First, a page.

For both groups, when the technology distracts from the mission, there can be serious consequences.
It's not just by chance that a product or solution is intuitive, it's by design. Key ergonomic and functionality requirements must be considered early in the design stage, incorporating not only user requirements, but a complete understanding of how the user will use the technology. Even the simplest omissions can create a frustrating or distracting experience.
Ergonomics, usage, ruggedness, interoperability, reliability, coverage and instant real-time communications suited to the environment are just a few of the factors that must be taken into account.
Products should be designed and tested for non-equilibrium stress situations. Typically, products are tested for how they perform and operate during a normal working day. While much of an officer's time is spent on routine tasks, he or she also needs to count on the technology in the event of a high-stress incident, when one's ability to function may be impaired.
Another key aspect of design is ensuring the product or solution has an interface that adequately reflects the mindset of the user. Is the use of this product self-evident, or does it conflict with how an individual wants to use the product? Does it work like other familiar devices used at home or in other aspects of life?
In the past, these considerations have been dealt with separately or in a partial way. For instance, interoperability is a high priority for agencies all over the world and the industry has rightly been challenged to deliver against this objective. Yet interoperability on its own will not deliver intuitive communication tools.
An interoperable device that is hard-to-use is of little value in an emergency situation.Intuitive design drives measurable benefits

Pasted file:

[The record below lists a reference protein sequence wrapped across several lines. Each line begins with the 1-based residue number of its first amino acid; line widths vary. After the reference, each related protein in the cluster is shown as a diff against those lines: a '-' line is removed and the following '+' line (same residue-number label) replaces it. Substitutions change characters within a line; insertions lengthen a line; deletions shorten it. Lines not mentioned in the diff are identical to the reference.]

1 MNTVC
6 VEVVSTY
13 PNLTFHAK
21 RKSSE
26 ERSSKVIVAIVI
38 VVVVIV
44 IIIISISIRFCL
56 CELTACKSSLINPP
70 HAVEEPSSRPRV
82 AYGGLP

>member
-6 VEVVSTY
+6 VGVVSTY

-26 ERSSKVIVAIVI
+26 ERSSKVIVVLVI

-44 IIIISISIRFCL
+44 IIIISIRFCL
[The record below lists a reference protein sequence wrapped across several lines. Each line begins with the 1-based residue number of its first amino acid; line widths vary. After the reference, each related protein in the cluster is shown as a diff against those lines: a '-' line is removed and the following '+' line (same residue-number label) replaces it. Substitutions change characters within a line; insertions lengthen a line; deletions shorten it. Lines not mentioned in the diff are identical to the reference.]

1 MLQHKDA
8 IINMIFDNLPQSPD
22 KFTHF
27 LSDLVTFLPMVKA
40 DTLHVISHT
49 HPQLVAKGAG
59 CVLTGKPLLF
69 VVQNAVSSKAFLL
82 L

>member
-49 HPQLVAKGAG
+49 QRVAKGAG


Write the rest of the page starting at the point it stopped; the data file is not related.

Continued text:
When a mission-critical product is well-designed, it delivers various advantages, including:
- More effective training — If the product is intuitive, the training required for its use will be minimal.
- Quicker adoption — Dependable and easy-to-use technology that is comfortable to operate leads to higher and quicker adoption rates.
- Ownership — If the system is truly second nature, users will take "ownership" and become the technology's greatest advocates. This not only improves its effectiveness in the field, but also bolsters the internal relationships between support staff, such as IT or radio managers, and front line officers.
- Mission-focused — In an emergency, first responders will instinctively use the technology without hesitating or being distracted by its features.
Mission critical design is essential for any technology or solution deployed in the public safety arena. A failure in communications can have dire consequences for the officers involved and the public they serve.
Public safety equipment, such as radios, data terminals and video cameras, need to be easy to use under any circumstance or situation a first responder may encounter, from the routine to the life threatening. Recognizing the role that stress plays in an officer's ability to operate technology makes its design, testing and selection even more critical.
Getting technology right the first time is imperative for first responders. It requires considerable up-front planning, commitment, user engagement and collaboration to get it right.
Bruce Claxton, who holds a master's in industrial design, is a senior director with Motorola, where he's been for more than 25 years. He has 30 years experience in industrial design and currently directs the industrial design and human factors innovation teams for Motorola's Government & Public Safety Products & Solutions division.Thomas Quirke, who has a doctorate in telecommunications, is also director of Motorola's Government & Public Safety Products & Solutions division, and has more than 15 years of experience in the industry.